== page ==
Friday, August 9, 2013

A Drunken Sheriff and Other Tales of Mayhem

Earlier this week I was interviewed by Greg Pallone of Channel 13 News for a story he was doing on Jesse Doucette a new Brevard County Sheriff's Deputy that is a descendant of one of our county's earliest Sheriffs, Mills O. Burnham. If any readers recognize that name is probably for the fact that he was the Cape Canaveral Lighthouse keeper for most of his life, but he was also the first Sheriff of St. Lucie County from 1845-47, which was renamed Brevard County in 1855. 
Capt. Mills O. Burnham
Courtesy of the Florida Memory Project

As part of the interview Greg asked me what I thought the differences were between crime in Burnham's time and now, and I had to say that, "not much really." Although he had none of the benefits of modern crime fighting, such as state of the art weapons or DNA analysis, he and his fellow nineteenth century sheriffs were faced with some real doozies of crimes. There was cattle rusting, river smugglers, the horrible Packwood murders, train robberies, justifiable homicides, suicides and just about everything else you can think of.

Although Burnham served with distinction and without incident some of his successors did not fare so well. In 1887 Guptill Hoyt of Titusville was shot and killed by Charles R. Cook because someone in Hoyt's house was playing the piano too loudly, really? After a jury indicted Cook the Sheriff E. H. Covar failed to arrest him until he was forced to do so by the citizens, as he was drunk and apparently intimidated by Cook's friends. These friends then tried to break Cook out of jail and with the Sheriff drunk, the deputy scared, the mayor absent and the Town Marshall favoring Cook's side, a posse was formed to defend the jail. In the aftermath of this "hot mess" Sheriff Covar was forced by the governor to resign and in one of those laugh at loud moments Covar acknowledged being drunk but stated that someone had spiked his drink!

Burnham Memorial Window at St. Garbiel's
Episcopal Church in Titusville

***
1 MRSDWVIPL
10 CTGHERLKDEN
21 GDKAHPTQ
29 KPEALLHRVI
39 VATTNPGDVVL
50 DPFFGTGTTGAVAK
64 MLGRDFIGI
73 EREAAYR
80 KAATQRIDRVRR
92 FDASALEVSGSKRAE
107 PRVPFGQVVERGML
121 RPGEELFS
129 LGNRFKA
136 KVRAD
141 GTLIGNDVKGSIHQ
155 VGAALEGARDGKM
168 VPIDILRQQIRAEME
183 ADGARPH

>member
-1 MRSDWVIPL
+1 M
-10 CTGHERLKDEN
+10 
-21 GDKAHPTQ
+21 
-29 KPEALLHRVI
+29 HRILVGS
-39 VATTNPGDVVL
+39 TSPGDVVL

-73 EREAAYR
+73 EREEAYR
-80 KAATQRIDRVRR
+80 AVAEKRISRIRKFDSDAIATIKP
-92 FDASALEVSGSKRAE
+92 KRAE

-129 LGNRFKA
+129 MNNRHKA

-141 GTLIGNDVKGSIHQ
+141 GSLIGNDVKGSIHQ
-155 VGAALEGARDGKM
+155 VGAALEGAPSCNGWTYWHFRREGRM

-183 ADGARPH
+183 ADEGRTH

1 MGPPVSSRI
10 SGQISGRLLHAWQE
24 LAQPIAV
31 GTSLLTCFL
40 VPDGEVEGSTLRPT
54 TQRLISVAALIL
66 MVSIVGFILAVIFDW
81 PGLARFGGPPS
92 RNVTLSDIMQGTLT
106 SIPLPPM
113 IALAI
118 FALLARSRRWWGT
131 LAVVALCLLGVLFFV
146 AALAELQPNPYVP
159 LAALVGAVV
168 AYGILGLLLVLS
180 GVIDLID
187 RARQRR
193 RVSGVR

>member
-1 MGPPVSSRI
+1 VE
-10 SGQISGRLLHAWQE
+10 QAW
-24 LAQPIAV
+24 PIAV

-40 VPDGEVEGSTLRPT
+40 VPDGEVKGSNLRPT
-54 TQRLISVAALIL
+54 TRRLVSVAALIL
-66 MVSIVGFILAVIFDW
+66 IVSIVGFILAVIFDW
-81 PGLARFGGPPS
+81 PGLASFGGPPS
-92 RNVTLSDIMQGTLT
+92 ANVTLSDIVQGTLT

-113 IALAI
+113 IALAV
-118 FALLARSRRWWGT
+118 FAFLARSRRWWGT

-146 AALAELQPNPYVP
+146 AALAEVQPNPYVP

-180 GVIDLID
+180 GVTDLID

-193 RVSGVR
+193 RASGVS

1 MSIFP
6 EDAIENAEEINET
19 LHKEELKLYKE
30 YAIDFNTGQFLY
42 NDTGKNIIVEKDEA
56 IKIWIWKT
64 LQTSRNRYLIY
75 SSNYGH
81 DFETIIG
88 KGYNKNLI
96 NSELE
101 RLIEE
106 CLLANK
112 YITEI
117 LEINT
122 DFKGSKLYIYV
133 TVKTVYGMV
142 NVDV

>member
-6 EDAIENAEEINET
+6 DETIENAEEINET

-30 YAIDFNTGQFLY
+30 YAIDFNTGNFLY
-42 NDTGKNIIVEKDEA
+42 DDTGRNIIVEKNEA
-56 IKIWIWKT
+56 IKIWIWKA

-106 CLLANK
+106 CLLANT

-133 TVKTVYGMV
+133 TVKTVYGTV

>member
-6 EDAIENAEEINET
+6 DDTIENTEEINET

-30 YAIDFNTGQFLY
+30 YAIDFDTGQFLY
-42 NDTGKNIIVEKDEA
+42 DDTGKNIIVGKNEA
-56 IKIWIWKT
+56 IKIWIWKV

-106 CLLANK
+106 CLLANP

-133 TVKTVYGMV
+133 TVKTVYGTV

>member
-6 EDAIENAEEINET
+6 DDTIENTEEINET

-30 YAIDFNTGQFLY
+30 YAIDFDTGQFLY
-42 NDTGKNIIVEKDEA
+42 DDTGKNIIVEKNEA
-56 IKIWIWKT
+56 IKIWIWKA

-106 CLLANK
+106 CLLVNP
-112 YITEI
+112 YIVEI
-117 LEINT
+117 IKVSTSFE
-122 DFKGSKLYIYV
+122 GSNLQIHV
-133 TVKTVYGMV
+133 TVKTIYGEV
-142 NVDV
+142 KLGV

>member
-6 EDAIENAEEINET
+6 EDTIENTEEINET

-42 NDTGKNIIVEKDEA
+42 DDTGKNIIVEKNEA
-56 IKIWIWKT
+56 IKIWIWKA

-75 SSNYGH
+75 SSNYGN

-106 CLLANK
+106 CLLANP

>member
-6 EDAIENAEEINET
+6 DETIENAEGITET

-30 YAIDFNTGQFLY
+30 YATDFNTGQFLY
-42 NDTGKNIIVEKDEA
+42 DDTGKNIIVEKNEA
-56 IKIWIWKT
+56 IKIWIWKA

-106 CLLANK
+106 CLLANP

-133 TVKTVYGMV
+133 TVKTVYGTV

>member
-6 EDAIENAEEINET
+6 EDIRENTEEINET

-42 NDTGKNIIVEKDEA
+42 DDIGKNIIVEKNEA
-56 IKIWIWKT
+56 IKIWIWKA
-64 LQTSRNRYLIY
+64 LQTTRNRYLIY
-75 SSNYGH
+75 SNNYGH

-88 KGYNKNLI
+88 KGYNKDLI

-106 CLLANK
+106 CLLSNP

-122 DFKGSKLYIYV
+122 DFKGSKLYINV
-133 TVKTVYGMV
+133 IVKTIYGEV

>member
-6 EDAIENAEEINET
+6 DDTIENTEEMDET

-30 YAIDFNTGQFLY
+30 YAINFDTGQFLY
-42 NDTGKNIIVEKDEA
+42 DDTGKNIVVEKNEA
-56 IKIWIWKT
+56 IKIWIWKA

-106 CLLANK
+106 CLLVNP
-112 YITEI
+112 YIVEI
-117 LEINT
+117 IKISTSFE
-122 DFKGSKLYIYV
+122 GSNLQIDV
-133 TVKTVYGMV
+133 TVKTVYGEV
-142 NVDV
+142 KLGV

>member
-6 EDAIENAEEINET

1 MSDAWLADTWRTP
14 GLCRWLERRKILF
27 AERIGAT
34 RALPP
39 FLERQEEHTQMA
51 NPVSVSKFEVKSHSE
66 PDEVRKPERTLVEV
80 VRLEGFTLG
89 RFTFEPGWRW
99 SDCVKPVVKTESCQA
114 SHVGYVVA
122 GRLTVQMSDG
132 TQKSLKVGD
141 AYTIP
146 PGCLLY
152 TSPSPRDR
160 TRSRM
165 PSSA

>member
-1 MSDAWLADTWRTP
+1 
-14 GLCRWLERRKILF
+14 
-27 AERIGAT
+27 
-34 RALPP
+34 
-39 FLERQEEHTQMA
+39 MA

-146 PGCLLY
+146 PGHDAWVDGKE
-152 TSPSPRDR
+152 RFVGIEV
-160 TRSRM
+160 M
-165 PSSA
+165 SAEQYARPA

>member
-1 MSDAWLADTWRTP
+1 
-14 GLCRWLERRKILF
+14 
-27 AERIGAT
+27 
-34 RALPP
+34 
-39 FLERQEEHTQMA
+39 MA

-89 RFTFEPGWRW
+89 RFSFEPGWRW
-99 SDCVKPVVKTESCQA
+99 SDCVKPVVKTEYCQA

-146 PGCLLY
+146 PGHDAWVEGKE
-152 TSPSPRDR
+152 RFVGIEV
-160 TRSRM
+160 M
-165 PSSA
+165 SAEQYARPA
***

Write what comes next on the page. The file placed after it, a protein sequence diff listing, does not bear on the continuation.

Courtesy of Polly Schuster
In something reminiscent of the "Wild West" lack of action on the part of authorities occasionally led to the public taking matters into their own hands, as in the case of a Mr. Weaver who infuriated the good citizens of Titusville in 1892 when after drinking and gambling away all his family's money he tried to get his wife to recoup the family fortune by entering a house of ill repute. Mrs. Weaver refused and upon learning of his actions the town's citizens were so angry that they publicly horsewhipped him at noon on Main street and drove him out of town. Mrs. Weaver, "a widow of some means and excellent standing,"  was grateful for her kind treatment and thought she might stay and make her home in Titusville.
The murder of two women and two children in 1891 at Packwood's place south of New Smyrna in which the victims were shot and had their throats slashed could probably have been solved easily through DNA evidence as one of the ladies fingernails were dark with blood from defending herself. Instead the aimless investigation went on forever and at least one poor African-American was hung by his thumbs in a failed effort to make him confess.
In any case I don't think the crimes of today are too very different from those of the last century, but Sheriff Burnham's progeny will certainly have better technology available with which to solve them.
Good luck Jesse!

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